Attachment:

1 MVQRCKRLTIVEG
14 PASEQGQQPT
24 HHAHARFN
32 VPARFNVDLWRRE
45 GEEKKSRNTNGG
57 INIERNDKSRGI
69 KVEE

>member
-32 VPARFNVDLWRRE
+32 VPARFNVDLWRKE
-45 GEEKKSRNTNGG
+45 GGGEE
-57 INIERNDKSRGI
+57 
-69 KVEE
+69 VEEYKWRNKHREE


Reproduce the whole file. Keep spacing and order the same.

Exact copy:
1 MVQRCKRLTIVEG
14 PASEQGQQPT
24 HHAHARFN
32 VPARFNVDLWRRE
45 GEEKKSRNTNGG
57 INIERNDKSRGI
69 KVEE

>member
-32 VPARFNVDLWRRE
+32 VPARFNVDLWRKE
-45 GEEKKSRNTNGG
+45 GGGEE
-57 INIERNDKSRGI
+57 
-69 KVEE
+69 VEEYKWRNKHREE